• The total number of executed I-type instructions.

• The total number of executed J-type instructions.

For example, if your simulator executes 100 instructions, and if 57 are R-type, 32 are I-type, and 11 are J-type ... your code should print out the following:

R-type: 57

I-type: 32

J-type: 11

For our grading convenience, we are asking you to print out your statistics in this prescribed format and only in this prescribed format! You MUST print out your statistics in the above format! Be sure to place a carriage return at the end of each line.

Programs for your simulator consist of integer values, one per line, that represent hand-assembled MIPS instructions. The end of the program is signified by a 0. The shell (simulator.s) that we give you will read in a file line-by-line, storing it into the "code" space, stopping when it reads in a 0. The 0 will also be stored in the code space so that your simulator knows where it should stop execution. The command-line used to execute a program is as follows:

spim -file simulator.s < myprogram

where "simulator.s" is your assembly language code implementing the MIPS simulator (shell plus your code) and "myprogram" is a text file containing integers representing MIPS instructions. The "<" symbol redirects input so that spim takes its input from the file "myprogram" rather than from the console.

A debugging shell (debug_ex.s) is also supplied that works with xspim.  This has a pre-loaded program in the static memory.  Currently this program corresponds to code1.int.  You can change the program to anything you want by changing the integer values of the instructions that you want to execute.  This should be done for debugging sake.   You are only allowed to modify the lines after the sim_mips label.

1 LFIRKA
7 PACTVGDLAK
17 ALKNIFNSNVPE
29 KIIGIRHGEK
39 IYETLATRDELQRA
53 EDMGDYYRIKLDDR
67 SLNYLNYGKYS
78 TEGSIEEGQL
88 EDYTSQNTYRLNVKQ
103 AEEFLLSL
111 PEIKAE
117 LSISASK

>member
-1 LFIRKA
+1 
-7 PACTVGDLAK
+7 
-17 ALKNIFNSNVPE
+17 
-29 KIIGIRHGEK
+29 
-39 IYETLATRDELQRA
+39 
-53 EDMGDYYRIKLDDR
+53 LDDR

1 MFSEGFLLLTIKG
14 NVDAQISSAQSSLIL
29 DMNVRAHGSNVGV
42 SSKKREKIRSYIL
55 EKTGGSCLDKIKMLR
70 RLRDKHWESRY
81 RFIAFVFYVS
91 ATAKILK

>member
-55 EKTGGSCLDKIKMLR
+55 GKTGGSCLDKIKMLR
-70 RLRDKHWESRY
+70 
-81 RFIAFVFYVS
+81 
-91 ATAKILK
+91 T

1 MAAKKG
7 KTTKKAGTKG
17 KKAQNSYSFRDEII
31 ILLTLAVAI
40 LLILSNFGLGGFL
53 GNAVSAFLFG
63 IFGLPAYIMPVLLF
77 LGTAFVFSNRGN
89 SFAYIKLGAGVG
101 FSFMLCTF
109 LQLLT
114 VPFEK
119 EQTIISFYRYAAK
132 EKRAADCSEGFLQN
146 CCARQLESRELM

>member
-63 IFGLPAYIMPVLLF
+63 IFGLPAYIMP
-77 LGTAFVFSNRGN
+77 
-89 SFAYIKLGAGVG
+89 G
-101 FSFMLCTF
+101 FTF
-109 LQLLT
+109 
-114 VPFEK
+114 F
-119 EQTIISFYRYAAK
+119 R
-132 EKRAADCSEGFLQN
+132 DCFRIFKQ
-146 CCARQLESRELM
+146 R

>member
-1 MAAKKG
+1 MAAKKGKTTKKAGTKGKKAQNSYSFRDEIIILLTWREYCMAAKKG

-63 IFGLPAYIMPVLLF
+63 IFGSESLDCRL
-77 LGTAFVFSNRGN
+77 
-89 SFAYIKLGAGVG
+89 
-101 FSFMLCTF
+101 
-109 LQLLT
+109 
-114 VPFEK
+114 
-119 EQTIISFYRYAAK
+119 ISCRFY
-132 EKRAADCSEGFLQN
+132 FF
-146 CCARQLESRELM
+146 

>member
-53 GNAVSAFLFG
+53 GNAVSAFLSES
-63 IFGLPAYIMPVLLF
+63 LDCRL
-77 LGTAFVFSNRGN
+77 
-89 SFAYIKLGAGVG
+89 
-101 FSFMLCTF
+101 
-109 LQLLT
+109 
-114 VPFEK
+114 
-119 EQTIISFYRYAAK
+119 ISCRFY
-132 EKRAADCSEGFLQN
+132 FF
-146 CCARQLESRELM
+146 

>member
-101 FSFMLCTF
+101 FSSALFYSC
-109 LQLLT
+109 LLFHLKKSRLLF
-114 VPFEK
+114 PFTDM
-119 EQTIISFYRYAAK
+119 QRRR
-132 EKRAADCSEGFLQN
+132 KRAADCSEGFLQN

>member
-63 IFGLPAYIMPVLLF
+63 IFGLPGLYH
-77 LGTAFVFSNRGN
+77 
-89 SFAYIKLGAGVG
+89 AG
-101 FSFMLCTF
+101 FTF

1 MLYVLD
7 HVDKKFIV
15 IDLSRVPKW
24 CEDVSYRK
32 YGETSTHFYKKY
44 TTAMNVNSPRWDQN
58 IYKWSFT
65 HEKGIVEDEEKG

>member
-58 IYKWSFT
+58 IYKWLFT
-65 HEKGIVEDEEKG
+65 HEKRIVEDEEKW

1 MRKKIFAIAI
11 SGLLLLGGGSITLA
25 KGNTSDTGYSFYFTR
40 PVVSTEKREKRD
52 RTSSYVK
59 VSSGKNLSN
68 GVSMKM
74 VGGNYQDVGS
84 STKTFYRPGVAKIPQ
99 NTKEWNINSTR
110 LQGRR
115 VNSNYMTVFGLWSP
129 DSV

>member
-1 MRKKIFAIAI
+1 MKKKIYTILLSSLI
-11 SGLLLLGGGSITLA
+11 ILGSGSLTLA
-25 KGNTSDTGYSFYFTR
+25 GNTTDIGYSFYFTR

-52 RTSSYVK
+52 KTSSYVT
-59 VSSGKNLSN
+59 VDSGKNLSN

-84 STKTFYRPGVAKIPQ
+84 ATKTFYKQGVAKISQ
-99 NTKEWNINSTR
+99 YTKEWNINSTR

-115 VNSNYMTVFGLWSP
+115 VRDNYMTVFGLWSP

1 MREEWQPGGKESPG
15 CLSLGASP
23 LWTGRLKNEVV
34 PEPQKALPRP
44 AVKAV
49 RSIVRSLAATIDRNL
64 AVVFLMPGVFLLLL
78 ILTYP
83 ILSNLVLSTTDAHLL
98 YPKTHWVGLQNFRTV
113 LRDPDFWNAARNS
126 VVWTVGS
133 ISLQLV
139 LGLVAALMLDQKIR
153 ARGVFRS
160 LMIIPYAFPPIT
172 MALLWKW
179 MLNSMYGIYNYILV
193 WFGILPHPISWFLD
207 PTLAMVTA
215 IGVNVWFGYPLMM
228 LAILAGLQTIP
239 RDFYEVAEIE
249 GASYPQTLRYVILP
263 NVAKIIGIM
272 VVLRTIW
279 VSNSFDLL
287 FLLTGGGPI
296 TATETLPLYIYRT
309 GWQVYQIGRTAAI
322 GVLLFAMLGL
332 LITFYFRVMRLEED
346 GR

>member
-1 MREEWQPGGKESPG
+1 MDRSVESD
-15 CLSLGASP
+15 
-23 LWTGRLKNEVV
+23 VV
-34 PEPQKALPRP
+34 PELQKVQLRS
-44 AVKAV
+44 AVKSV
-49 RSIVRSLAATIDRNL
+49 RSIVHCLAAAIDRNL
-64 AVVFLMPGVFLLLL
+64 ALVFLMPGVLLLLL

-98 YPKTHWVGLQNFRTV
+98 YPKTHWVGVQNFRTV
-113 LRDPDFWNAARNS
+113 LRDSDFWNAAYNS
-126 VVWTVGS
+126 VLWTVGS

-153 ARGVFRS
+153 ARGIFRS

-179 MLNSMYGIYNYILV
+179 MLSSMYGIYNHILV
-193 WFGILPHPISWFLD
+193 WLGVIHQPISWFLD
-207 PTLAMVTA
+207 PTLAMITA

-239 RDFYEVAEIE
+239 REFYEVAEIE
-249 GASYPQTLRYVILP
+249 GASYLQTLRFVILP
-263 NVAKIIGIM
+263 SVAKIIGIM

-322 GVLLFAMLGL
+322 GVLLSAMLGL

Testing
We provide you with some test sequences here, but we recommend that you also create your own test sequences. While the programming is to be done individually, we encourage the group creation and sharing of test code. You will need to hand compile your test code to generate a file of integers that can be read in by the shell.

• Test program 1: MIPS code, integer values, hex values

• Test program 2: MIPS code, integer values, hex values

• Test program 3: MIPS code, integer values, hex values

• Test program 4: MIPS code, integer values, hex values

• Test program 5: MIPS code, integer values, hex values

Hints

• Be sure to distinguish carefully between the SPIM simulator and your own simulator.

• Make sure to setup your system initially in the same way as a real machine would be initialized.

• The only way your machine communicates to the outside world is through \$v0 and \$v1 when it finishes execution. Clearly this limits the type of programs you'll be able to write.

• Look at green card of the P+H and back of Britton book for information on the instruction formats.

• Start early.  This is not a simple assignment.

Turn in:

You are required to submit the simulator.s file.  This includes the code given to you as well as your code in sim_mips to implement the simulator.  The grading of the project will be done by feeding an input program into your simulator and observing the outputs.  Therefore, you must output the correct format answers in \$v0, \$v1, which will be printed out by the skeleton file.  Additionally, you must output the number of R, I and J-type instructions in the specified format (see above) in your code.  This is not done for you.  Failure to do this or output in the wrong format will result in loss of points.